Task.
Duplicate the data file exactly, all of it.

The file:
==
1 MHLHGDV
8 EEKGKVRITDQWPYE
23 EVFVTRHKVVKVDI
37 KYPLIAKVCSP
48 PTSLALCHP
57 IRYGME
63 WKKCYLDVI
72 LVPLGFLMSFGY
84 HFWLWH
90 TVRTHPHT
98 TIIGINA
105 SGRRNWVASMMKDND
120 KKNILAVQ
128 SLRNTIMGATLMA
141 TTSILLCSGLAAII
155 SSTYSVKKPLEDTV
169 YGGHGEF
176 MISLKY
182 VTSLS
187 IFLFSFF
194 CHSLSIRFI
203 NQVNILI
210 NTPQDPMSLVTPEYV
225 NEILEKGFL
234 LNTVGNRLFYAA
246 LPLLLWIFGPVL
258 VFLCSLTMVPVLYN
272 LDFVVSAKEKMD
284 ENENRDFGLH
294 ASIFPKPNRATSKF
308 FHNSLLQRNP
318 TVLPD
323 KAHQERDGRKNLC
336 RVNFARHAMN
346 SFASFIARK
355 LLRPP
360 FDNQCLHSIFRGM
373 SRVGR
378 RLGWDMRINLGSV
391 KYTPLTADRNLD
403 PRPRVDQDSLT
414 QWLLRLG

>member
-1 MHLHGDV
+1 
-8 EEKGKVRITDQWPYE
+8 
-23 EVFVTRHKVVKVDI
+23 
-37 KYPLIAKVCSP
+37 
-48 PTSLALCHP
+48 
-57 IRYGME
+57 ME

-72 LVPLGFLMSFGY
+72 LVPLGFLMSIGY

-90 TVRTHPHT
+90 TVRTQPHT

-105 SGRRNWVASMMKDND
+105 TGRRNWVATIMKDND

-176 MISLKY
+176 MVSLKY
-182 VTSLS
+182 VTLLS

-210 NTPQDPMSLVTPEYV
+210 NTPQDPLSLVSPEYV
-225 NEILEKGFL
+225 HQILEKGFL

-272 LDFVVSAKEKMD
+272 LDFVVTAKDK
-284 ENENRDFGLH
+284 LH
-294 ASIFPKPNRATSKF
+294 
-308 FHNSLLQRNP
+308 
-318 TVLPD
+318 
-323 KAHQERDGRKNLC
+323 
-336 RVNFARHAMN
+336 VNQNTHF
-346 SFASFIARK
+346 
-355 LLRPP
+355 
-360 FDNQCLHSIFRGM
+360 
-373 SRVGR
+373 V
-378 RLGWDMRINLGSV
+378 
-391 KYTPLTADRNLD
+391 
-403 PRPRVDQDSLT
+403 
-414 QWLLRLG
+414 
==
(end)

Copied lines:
1 MHLHGDV
8 EEKGKVRITDQWPYE
23 EVFVTRHKVVKVDI
37 KYPLIAKVCSP
48 PTSLALCHP
57 IRYGME
63 WKKCYLDVI
72 LVPLGFLMSFGY
84 HFWLWH
90 TVRTHPHT
98 TIIGINA
105 SGRRNWVASMMKDND
120 KKNILAVQ
128 SLRNTIMGATLMA
141 TTSILLCSGLAAII
155 SSTYSVKKPLEDTV
169 YGGHGEF
176 MISLKY
182 VTSLS
187 IFLFSFF
194 CHSLSIRFI
203 NQVNILI
210 NTPQDPMSLVTPEYV
225 NEILEKGFL
234 LNTVGNRLFYAA
246 LPLLLWIFGPVL
258 VFLCSLTMVPVLYN
272 LDFVVSAKEKMD
284 ENENRDFGLH
294 ASIFPKPNRATSKF
308 FHNSLLQRNP
318 TVLPD
323 KAHQERDGRKNLC
336 RVNFARHAMN
346 SFASFIARK
355 LLRPP
360 FDNQCLHSIFRGM
373 SRVGR
378 RLGWDMRINLGSV
391 KYTPLTADRNLD
403 PRPRVDQDSLT
414 QWLLRLG

>member
-1 MHLHGDV
+1 
-8 EEKGKVRITDQWPYE
+8 
-23 EVFVTRHKVVKVDI
+23 
-37 KYPLIAKVCSP
+37 
-48 PTSLALCHP
+48 
-57 IRYGME
+57 ME

-72 LVPLGFLMSFGY
+72 LVPLGFLMSIGY

-90 TVRTHPHT
+90 TVRTQPHT

-105 SGRRNWVASMMKDND
+105 TGRRNWVATIMKDND

-176 MISLKY
+176 MVSLKY
-182 VTSLS
+182 VTLLS

-210 NTPQDPMSLVTPEYV
+210 NTPQDPLSLVSPEYV
-225 NEILEKGFL
+225 HQILEKGFL

-272 LDFVVSAKEKMD
+272 LDFVVTAKDK
-284 ENENRDFGLH
+284 LH
-294 ASIFPKPNRATSKF
+294 
-308 FHNSLLQRNP
+308 
-318 TVLPD
+318 
-323 KAHQERDGRKNLC
+323 
-336 RVNFARHAMN
+336 VNQNTHF
-346 SFASFIARK
+346 
-355 LLRPP
+355 
-360 FDNQCLHSIFRGM
+360 
-373 SRVGR
+373 V
-378 RLGWDMRINLGSV
+378 
-391 KYTPLTADRNLD
+391 
-403 PRPRVDQDSLT
+403 
-414 QWLLRLG
+414 